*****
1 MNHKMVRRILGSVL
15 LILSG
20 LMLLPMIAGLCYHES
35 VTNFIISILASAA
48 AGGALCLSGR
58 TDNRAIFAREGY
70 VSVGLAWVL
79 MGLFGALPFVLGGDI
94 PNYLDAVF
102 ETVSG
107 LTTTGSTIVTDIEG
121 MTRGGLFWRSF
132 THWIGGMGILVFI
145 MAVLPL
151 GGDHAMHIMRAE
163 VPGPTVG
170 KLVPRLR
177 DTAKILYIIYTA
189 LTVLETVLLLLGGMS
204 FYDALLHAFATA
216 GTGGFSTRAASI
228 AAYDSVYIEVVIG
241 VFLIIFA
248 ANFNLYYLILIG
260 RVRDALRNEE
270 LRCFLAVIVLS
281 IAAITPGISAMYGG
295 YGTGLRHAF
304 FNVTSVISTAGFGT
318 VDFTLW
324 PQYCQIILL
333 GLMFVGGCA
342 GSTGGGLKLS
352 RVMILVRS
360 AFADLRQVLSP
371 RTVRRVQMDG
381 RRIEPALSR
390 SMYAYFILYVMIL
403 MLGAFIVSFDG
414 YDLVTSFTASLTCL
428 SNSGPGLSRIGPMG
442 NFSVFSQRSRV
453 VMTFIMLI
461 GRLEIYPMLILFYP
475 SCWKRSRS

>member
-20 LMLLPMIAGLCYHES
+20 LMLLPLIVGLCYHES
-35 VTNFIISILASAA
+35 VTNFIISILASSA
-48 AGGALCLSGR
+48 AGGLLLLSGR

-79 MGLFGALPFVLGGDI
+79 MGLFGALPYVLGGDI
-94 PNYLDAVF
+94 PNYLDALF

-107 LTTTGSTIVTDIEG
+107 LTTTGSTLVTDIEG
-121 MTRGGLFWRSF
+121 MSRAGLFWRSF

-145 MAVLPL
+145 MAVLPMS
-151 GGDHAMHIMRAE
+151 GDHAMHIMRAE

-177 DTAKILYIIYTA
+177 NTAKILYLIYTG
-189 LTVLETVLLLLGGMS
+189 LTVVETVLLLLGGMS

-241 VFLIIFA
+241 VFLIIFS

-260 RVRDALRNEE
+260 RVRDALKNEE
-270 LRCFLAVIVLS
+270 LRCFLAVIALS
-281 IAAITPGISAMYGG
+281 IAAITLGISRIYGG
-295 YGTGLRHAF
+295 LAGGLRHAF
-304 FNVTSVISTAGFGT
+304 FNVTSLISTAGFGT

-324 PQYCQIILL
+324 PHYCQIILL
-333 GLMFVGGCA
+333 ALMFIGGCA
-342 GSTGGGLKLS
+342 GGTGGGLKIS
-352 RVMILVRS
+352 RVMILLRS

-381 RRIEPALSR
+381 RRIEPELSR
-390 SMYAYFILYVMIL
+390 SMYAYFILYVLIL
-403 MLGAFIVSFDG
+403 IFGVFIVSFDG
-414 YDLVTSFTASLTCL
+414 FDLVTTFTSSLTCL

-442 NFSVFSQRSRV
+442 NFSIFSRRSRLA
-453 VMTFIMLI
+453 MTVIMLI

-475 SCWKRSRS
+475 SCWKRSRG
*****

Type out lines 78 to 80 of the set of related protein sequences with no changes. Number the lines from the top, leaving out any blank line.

+295 LAGGLRHAF
-304 FNVTSVISTAGFGT
+304 FNVTSLISTAGFGT